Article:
Oh, for the good old days.
Those good old days would be Sunday, January 21, 2018- two days ago. It was on that date that with one part insight and four parts mere observation Matt Grossman wrote for Politico Magazine
Nearly every new Trump move has been treated as a five-alarm fire with united resistance, with Hillary Clinton die-hards just as active as Bernie bros. They tripled the ratings for MSNBC and spurred new liberal media outlets. Some followed online conspiracy theorists, who breathlessly enlarged every detail of the Russia investigation. Major Democratic donors, such as California billionaire Tom Steyer, have called for the president’s immediate impeachment.
But the sharpest changes have been on social issues surrounding gender and race. Democrats in the electorate have moved swiftly left on race, immigration and feminism. Trump’s ban on immigration from Muslim countries even provoked an outpouring of support for Muslims. Attitudes toward illegal immigration softened. Sexual harassment became a top-tier Democratic issue. The Congressional Hispanic Caucus gained a hearing with leaders in both chambers—and is now having its concerns become the party’s top priority.
Somewhere Grossman is probably (or at least should be) wishing he could take those words back. He was not to blame, though, because they were an accurate assessment of objective reality. The previous day, an estimated one million-plus individuals, mostly but not exclusively women, had marched throughout the USA with a myriad of interests, but nearly every one seething at Donald Trump. As expected, surveys would indicate that most voters held either him or his lackeys in Congress responsible for shutdown of the government.
Politics is a zero-sum game for the two major political parties. And while activists and the general public backed the Democrats and Main Street seemingly agreed with revulsion toward the Republican Party, Senate Democratic leader Chuck Schumer surrendered.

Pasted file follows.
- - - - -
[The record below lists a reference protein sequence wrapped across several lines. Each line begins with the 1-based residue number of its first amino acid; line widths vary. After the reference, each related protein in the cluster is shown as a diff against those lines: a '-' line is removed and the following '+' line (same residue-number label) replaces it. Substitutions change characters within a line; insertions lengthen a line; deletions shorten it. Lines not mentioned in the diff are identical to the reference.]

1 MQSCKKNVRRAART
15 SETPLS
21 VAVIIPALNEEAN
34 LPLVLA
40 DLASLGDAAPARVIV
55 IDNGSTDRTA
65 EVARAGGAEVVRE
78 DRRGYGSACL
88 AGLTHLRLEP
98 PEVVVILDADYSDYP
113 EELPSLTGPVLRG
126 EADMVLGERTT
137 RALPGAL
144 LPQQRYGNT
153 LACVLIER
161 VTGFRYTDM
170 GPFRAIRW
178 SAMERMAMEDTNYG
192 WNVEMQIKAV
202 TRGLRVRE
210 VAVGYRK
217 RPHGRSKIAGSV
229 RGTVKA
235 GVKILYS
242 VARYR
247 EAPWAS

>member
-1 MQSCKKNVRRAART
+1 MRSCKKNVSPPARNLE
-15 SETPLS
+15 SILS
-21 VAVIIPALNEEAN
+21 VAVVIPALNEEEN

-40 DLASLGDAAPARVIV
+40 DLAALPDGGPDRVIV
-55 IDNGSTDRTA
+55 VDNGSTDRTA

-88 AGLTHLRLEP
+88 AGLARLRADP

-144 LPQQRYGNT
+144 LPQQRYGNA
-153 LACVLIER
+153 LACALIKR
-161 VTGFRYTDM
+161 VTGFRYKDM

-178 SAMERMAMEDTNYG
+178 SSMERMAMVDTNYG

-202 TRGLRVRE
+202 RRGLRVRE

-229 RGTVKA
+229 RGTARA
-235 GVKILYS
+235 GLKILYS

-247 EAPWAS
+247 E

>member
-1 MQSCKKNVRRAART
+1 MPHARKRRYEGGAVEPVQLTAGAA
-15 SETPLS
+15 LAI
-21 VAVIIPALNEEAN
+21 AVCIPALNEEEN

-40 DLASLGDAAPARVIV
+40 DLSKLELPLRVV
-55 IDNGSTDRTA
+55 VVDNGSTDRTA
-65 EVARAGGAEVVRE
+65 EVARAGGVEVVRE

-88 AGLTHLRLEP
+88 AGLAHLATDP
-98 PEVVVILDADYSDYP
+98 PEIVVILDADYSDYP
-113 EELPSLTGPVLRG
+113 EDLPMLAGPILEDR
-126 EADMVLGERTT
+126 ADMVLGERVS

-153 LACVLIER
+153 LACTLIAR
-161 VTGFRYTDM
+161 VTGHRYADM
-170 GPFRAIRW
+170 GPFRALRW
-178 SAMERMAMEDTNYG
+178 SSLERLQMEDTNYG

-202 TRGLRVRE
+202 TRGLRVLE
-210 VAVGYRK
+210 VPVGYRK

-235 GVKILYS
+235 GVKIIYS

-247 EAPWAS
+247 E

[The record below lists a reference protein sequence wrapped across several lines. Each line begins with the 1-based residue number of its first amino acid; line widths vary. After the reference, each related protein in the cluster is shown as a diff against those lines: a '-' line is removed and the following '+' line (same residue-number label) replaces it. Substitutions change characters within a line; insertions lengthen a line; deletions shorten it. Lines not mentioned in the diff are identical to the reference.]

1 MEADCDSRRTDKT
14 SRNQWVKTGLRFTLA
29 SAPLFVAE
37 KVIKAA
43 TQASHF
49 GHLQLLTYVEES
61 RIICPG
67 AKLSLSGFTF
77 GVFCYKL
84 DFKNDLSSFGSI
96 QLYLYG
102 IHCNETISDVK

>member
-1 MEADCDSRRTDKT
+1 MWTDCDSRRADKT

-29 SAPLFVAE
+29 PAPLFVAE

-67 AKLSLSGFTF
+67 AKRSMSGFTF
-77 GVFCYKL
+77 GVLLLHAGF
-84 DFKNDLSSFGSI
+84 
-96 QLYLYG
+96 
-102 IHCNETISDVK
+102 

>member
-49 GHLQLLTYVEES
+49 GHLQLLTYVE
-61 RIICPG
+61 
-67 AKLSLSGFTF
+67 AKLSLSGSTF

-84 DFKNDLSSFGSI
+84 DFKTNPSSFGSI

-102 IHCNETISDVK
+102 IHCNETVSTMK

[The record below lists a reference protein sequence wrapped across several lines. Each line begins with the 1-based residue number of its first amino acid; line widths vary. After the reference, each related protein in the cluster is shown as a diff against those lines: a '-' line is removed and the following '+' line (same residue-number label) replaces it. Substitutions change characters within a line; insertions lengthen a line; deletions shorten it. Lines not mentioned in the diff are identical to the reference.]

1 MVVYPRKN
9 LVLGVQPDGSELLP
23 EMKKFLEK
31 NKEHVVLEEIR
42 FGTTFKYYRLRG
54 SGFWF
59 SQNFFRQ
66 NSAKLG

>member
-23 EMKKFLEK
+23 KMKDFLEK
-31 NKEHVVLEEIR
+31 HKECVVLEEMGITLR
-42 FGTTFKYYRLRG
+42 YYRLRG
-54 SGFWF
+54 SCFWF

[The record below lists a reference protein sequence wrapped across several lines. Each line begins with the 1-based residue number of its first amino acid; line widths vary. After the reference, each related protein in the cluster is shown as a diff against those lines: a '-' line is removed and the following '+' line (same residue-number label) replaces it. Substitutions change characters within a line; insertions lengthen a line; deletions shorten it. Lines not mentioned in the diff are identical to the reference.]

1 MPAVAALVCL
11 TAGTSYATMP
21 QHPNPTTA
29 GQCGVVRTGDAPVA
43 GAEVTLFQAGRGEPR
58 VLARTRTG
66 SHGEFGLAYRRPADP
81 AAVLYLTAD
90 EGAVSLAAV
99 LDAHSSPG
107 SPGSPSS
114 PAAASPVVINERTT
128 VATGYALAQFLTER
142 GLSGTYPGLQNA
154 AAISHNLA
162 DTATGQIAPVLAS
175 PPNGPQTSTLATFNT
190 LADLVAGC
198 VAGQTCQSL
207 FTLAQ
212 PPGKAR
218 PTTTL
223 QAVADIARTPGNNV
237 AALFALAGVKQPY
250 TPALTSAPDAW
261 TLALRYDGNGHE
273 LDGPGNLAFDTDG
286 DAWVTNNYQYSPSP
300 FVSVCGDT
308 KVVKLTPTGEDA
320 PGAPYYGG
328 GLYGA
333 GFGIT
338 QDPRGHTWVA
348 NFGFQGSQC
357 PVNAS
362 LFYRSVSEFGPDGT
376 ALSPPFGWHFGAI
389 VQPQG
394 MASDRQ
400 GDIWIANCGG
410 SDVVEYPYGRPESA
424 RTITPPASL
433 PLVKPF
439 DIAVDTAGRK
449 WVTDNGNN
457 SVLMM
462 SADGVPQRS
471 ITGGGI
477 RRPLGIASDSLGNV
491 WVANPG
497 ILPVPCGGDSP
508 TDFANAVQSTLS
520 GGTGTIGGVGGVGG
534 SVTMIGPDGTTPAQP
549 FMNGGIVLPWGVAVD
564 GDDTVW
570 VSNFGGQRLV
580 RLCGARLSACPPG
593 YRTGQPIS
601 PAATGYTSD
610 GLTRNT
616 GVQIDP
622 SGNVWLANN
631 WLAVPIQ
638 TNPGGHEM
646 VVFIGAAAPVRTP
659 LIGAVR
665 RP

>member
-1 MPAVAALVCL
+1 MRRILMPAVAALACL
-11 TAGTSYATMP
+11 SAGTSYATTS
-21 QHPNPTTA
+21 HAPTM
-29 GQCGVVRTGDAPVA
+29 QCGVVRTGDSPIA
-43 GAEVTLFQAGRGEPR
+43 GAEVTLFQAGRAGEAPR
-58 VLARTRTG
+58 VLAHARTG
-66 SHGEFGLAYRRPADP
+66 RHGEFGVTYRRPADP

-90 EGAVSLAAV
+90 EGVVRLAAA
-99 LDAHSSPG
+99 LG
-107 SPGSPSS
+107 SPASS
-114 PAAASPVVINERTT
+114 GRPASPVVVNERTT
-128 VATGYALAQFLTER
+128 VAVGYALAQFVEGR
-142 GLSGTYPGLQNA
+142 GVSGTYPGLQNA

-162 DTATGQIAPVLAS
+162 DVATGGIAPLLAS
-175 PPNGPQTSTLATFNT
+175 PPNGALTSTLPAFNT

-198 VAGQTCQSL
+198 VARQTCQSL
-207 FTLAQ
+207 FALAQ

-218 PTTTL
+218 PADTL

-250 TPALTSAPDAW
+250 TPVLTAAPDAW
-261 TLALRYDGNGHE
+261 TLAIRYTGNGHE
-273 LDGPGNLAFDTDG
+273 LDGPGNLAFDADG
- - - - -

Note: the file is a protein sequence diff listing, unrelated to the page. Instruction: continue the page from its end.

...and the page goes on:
He didn't cave in on Thursday or Friday (better yet a week ago), when the public reaction would have been either a sigh of relief or a little annoyance at both parties for playing politics as usual. He did not submit in a matter of weeks, when it might have been clear his Party had taken the issue as far as it could, and at least had stood up for principle.
He took the worst- and weakest- course possible in the Trump era, in which perceived strength equals success.
With uncharacteristic ambivalence, or something close to it, Charlie Pierce remarks
I'm not going to scream, “Sellout!” nor sing “Kumbaya.” I am just going to sum up the state of play in three questions.
Do you trust a promise from Mitch McConnell?
Do you think Paul Ryan can be trusted to control his caucus sufficiently to pass a bill based on a promise from Mitch McConnell?
Do you think the president* can be trusted to sign a bill based on a promise from Mitch McConnell?
Your mileage may certainly vary.
Your mileage may vary as in Google maps informing you that depending on which of three routes you select, the destination will take 37, 35, or 32 minutes to reach- when you can spare only 30 minutes.
Democratic victory in the next few weeks does not depend on one of the three scenarios Pierce presented playing out. It's not either-or; all three are required (MSNBC's Stephanie Ruhle skeptical, too, starting at 1:26 below). And as many gambling pros will admit, a three-team parley is a bad bet.
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